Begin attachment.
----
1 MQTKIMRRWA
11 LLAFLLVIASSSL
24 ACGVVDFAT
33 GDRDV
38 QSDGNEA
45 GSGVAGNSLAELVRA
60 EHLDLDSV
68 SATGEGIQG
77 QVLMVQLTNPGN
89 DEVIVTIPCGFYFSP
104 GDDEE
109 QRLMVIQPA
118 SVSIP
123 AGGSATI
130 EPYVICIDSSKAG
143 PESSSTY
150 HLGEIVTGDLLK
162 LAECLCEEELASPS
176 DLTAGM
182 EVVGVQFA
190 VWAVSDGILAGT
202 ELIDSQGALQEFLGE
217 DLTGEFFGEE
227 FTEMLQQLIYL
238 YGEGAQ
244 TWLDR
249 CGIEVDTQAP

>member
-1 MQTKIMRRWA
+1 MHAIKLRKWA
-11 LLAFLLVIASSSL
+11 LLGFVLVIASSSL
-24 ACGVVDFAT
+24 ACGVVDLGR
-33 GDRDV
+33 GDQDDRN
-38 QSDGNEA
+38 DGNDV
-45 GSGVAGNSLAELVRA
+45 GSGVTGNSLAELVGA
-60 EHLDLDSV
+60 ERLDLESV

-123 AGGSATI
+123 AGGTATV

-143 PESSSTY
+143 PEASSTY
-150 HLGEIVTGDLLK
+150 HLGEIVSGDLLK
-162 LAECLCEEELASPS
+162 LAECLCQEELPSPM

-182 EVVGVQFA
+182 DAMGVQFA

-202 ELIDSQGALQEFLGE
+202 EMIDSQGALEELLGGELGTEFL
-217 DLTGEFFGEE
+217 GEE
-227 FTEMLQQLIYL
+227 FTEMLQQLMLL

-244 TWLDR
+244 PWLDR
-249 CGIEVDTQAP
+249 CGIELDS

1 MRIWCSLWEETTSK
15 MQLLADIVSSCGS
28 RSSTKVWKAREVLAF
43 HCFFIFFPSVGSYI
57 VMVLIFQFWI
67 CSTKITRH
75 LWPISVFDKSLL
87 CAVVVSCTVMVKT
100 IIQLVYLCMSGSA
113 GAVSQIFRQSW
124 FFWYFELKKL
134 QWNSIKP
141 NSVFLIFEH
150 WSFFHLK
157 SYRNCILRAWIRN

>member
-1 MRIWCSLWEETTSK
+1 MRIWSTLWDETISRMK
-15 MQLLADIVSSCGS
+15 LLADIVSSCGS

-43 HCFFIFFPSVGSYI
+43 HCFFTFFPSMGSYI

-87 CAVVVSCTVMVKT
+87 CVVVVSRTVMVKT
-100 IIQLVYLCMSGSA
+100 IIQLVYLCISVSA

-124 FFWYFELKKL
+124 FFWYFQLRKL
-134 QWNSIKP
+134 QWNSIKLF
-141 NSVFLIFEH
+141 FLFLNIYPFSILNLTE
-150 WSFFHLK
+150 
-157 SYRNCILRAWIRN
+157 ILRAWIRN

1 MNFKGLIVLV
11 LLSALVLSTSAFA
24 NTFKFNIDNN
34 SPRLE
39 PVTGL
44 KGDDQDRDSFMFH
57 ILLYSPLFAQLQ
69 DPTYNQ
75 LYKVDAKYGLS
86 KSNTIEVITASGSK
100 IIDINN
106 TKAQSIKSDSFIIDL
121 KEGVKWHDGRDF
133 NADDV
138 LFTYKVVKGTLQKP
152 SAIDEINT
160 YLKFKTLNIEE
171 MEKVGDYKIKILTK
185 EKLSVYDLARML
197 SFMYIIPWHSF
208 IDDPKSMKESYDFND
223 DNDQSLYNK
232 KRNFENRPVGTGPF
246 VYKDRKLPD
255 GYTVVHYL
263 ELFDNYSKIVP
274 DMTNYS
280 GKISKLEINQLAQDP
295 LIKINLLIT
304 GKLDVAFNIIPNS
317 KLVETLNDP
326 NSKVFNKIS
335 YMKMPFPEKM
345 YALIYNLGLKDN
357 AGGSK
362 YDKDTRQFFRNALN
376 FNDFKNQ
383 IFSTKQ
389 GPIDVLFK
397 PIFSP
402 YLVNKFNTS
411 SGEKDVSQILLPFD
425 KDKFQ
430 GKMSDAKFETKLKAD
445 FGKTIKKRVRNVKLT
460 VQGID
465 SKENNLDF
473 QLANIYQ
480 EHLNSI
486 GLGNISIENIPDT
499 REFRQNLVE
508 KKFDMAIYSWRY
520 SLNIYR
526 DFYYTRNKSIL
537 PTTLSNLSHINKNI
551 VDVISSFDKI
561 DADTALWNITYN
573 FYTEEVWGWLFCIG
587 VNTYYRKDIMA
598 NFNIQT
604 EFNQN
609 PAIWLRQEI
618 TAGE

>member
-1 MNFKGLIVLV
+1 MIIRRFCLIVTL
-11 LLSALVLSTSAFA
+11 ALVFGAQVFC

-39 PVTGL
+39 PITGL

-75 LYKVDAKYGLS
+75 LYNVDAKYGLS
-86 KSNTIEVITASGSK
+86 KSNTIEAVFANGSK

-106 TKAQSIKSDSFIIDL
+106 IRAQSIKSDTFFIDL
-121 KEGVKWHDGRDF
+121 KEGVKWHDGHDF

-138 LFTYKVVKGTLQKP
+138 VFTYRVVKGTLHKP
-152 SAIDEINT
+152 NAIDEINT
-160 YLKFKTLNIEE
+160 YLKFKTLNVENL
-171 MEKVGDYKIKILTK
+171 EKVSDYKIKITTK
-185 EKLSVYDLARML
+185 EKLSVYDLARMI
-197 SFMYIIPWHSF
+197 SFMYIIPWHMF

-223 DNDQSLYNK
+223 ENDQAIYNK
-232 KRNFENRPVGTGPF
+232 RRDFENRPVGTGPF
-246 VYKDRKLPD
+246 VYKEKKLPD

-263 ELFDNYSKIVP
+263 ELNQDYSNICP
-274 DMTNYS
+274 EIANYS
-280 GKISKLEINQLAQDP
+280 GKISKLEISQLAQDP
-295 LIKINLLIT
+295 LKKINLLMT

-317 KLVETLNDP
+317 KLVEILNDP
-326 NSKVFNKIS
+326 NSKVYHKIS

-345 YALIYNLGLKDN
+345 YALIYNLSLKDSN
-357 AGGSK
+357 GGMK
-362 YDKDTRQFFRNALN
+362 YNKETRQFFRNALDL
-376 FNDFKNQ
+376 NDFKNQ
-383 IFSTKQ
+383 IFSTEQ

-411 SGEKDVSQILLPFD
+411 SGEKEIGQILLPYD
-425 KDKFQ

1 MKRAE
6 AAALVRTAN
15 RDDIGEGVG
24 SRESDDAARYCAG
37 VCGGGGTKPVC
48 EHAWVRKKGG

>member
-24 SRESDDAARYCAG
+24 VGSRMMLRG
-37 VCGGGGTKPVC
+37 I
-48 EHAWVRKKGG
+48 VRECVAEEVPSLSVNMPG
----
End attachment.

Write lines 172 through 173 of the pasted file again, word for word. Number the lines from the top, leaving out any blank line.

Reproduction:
+86 KSNTIEAVFANGSK

-106 TKAQSIKSDSFIIDL